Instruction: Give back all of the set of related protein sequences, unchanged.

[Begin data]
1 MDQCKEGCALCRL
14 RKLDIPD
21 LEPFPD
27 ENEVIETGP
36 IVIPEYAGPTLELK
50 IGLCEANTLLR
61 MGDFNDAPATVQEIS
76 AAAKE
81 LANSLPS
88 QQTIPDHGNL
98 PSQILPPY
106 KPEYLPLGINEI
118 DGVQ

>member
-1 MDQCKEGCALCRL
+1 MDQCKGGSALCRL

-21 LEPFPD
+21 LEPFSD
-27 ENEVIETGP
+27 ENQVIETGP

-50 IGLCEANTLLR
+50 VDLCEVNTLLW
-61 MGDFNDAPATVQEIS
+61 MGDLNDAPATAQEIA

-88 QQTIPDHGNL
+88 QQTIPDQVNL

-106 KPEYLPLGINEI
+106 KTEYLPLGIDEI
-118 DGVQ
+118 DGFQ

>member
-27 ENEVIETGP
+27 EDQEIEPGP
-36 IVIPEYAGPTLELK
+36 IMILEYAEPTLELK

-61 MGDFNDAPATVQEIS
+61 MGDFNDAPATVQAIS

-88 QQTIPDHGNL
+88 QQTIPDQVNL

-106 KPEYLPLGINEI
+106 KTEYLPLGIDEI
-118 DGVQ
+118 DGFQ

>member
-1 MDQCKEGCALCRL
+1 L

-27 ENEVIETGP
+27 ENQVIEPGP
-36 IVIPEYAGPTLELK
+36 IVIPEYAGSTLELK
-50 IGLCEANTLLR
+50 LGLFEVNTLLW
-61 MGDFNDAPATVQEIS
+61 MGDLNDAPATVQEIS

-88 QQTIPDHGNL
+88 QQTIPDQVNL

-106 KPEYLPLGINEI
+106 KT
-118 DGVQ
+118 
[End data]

1 MDQCKEGCALCRL
14 RKLDIPD
21 LEPFPD
27 ENEVIETGP
36 IVIPEYAGPTLELK
50 IGLCEANTLLR
61 MGDFNDAPATVQEIS
76 AAAKE
81 LANSLPS
88 QQTIPDHGNL
98 PSQILPPY
106 KPEYLPLGINEI
118 DGVQ

>member
-1 MDQCKEGCALCRL
+1 MDQCKGGSALCRL

-21 LEPFPD
+21 LEPFSD
-27 ENEVIETGP
+27 ENQVIETGP

-50 IGLCEANTLLR
+50 VDLCEVNTLLW
-61 MGDFNDAPATVQEIS
+61 MGDLNDAPATAQEIA

-88 QQTIPDHGNL
+88 QQTIPDQVNL

-106 KPEYLPLGINEI
+106 KTEYLPLGIDEI
-118 DGVQ
+118 DGFQ

>member
-27 ENEVIETGP
+27 EDQEIEPGP
-36 IVIPEYAGPTLELK
+36 IMILEYAEPTLELK

-61 MGDFNDAPATVQEIS
+61 MGDFNDAPATVQAIS

-88 QQTIPDHGNL
+88 QQTIPDQVNL

-106 KPEYLPLGINEI
+106 KTEYLPLGIDEI
-118 DGVQ
+118 DGFQ

>member
-1 MDQCKEGCALCRL
+1 L

-27 ENEVIETGP
+27 ENQVIEPGP
-36 IVIPEYAGPTLELK
+36 IVIPEYAGSTLELK
-50 IGLCEANTLLR
+50 LGLFEVNTLLW
-61 MGDFNDAPATVQEIS
+61 MGDLNDAPATVQEIS

-88 QQTIPDHGNL
+88 QQTIPDQVNL

-106 KPEYLPLGINEI
+106 KT
-118 DGVQ
+118 